21.  The applicants claimed to be victims of discrimination on the ground of sexual orientation in that the Administrative Court in its decision of 4 October 2001 upheld that the insurance cover of the second applicant only extended to heterosexual partners within the meaning of section 56(6) CSSAIA. They relied on Article 14 of the Convention in conjunction with Article 8.

22.  Article 14 reads as follows:

“The enjoyment of the rights and freedoms set forth in [the] Convention shall be secured without discrimination on any ground such as sex, race, colour, language, religion, political or other opinion, national or social origin, association with a national minority, property, birth or other status.”

Article 8, in so far as relevant, provides:

“1.  Everyone has the right to respect for his private and family life [and] his home ...

2.  There shall be no interference by a public authority with the exercise of this right except such as is in accordance with the law and is necessary in a democratic society ... for the protection of health or morals, or for the protection of the rights and freedoms of others.”

A.  Submissions by the parties

23.  The applicants submitted that they had been victims of discrimination because of the refusal of the Austrian authorities to extend the second applicant's health and accident insurance to the first applicant on grounds of their sexual orientation. This had also been acknowledged in substance by the Constitutional Court in its judgment of 10 October 2005. They maintained that, despite the Constitutional Court's judgment of 10 October 2005 and the subsequent amendment to the CSSAIA, they were still victims because same-sex partners were still excluded from joint insurance if they did not raise children in the common household. Moreover, the transitional provision guaranteed the joint insurance to those (male/female) couples who were entitled to it before the amendment, irrespective of whether they raised children or not. Given that this was not the case for same-sex partners they were continuously victims of discriminatory legislation.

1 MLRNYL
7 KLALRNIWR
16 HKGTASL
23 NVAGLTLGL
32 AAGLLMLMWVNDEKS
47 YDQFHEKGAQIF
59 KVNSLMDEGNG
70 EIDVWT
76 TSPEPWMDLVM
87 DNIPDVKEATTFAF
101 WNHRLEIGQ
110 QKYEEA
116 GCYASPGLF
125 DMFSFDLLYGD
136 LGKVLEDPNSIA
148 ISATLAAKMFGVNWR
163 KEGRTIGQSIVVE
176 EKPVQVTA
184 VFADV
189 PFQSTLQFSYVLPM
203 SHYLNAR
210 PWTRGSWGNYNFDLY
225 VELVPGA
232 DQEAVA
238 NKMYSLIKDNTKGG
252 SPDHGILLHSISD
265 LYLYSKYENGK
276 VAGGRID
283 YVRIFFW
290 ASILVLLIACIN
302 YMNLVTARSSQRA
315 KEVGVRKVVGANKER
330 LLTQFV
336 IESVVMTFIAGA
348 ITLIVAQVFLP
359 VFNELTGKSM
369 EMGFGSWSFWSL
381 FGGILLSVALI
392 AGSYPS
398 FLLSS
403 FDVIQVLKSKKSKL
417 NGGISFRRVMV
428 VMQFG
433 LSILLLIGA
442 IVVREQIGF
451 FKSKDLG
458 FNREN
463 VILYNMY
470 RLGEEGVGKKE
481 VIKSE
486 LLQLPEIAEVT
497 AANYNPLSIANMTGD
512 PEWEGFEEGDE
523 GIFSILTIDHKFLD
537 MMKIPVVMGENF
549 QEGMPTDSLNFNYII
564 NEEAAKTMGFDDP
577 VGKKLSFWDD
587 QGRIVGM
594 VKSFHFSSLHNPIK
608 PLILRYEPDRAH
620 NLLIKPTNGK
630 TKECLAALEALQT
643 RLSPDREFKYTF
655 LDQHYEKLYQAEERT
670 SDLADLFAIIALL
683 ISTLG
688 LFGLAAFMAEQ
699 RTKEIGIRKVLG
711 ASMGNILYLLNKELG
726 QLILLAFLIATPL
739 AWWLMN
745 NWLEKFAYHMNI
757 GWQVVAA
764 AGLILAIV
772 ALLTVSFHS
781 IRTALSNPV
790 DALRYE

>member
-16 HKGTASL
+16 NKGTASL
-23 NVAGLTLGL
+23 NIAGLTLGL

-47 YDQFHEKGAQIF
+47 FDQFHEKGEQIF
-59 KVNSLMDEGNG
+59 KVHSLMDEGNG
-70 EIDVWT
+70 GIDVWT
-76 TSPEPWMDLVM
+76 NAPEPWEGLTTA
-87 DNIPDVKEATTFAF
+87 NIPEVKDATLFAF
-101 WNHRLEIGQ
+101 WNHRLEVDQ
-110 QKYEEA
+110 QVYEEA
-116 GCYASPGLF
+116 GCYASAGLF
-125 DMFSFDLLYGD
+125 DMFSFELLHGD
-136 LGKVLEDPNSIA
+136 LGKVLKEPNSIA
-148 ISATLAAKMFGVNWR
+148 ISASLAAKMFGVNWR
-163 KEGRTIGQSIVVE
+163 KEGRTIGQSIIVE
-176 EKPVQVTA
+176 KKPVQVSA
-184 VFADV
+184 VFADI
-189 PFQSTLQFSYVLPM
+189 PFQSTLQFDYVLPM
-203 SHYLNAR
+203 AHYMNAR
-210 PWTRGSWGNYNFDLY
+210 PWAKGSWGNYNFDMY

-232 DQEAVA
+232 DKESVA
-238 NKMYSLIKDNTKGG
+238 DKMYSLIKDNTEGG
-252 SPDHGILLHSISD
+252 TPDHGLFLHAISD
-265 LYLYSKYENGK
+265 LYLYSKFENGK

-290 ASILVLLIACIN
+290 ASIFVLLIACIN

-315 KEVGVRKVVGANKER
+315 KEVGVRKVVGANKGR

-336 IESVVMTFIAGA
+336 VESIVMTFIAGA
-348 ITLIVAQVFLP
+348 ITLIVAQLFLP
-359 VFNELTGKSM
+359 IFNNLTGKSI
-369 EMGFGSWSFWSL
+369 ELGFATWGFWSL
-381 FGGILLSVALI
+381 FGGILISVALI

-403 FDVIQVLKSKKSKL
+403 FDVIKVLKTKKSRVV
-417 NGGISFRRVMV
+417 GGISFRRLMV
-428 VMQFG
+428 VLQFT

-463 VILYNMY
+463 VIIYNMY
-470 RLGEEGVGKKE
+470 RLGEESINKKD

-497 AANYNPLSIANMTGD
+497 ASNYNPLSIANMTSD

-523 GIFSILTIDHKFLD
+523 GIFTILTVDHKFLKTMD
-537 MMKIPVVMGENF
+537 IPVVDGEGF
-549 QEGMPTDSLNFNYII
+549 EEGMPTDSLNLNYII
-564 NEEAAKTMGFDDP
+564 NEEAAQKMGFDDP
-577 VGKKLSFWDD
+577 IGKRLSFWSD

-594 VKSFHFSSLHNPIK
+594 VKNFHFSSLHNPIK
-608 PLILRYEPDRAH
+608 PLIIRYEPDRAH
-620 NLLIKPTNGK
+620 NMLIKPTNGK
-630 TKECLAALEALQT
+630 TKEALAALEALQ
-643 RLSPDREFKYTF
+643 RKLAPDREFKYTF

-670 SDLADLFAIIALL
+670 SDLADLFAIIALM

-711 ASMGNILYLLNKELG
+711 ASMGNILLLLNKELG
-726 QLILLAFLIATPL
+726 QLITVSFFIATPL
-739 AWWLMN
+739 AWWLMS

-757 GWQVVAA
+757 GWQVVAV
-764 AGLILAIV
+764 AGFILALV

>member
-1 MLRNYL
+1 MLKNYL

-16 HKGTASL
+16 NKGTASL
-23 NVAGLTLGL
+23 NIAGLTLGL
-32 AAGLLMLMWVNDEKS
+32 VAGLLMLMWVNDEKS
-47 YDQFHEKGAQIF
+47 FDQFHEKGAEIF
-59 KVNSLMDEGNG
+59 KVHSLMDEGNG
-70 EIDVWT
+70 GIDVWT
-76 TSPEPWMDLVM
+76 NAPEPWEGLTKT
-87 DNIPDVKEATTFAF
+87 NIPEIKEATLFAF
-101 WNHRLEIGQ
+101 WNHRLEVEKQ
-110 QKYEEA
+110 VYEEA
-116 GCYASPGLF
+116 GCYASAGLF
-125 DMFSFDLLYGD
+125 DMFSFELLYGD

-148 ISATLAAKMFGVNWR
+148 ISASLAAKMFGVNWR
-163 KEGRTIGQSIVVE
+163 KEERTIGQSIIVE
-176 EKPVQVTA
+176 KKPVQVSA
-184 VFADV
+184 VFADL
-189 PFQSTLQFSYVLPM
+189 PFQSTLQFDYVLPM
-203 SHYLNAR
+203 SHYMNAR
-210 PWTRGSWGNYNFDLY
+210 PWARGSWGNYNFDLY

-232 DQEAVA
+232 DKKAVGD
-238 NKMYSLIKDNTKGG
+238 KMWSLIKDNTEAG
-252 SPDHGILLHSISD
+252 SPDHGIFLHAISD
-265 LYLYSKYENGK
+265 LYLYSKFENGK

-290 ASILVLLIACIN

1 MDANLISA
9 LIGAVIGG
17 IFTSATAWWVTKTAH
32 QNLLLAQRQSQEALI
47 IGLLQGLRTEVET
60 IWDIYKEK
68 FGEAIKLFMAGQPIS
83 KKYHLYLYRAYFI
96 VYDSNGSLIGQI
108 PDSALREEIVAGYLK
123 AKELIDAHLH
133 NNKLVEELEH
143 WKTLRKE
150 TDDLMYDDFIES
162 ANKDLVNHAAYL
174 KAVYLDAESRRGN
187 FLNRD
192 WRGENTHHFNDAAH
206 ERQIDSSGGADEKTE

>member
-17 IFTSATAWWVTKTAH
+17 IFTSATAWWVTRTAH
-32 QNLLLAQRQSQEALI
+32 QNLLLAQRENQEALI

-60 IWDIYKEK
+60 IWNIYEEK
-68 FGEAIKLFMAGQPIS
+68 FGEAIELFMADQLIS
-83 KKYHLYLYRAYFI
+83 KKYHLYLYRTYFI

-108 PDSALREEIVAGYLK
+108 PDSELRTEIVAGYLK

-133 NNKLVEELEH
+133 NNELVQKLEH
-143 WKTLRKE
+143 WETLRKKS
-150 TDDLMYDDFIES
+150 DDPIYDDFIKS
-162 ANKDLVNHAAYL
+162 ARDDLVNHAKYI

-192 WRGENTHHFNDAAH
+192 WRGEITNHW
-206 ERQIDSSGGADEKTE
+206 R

24.  The Government did not comment on the merits of the application. They noted that after the Constitutional Court had, on 10 October 2005, repealed the two parallel provisions of the General Social Security Act (GSSA) and the Social Security Act for Trade and Commerce (TCSSA) and replaced them with section 56(6) of the CSSAIA, a general reform reformulating the legal provisions on the extension of insurances to cohabitees had been enacted. On 1 August 2006 and 1 July 2007 amendments to the CSSAIA entered into force, which regulated the affiliation of a partner to a social security scheme in a non-discriminatory way.

B.  The Court's assessment

1.  Applicability of Article 14

25.  The Court points out at the outset that the provision of Article 8 of the Convention does not guarantee as such a right to have the benefits deriving from a specific social security insurance scheme extend to a co-habiting partner (see Stec and Others v. the United Kingdom [GC], no. 65731/01, § 53, ECHR 2006-VI).

26.  It is undisputed in the present case that the relationship of a same-sex couple like the applicants' falls within the notion of “private life” within the meaning of Article 8. However, in the light of the parties' comments the Court finds it appropriate to address the issue whether their relationship also constitutes “family life”.

27.  The Courts reiterates its established case-law in respect of different-sex couples, namely that the notion of family under this provision is not confined to marriage-based relationships and may encompass other de facto “family” ties where the parties are living together out of wedlock. A child born out of such a relationship is ipso jure part of that “family” unit from the moment and by the very fact of his birth (see Elsholz v. Germany [GC], no. 25735/94, § 43, ECHR 2000-VIII; Keegan v. Ireland, 26 May 1994, § 44, Series A no. 290; and also Johnston and Others v. Ireland, 18 December 1986, § 56, Series A no. 112).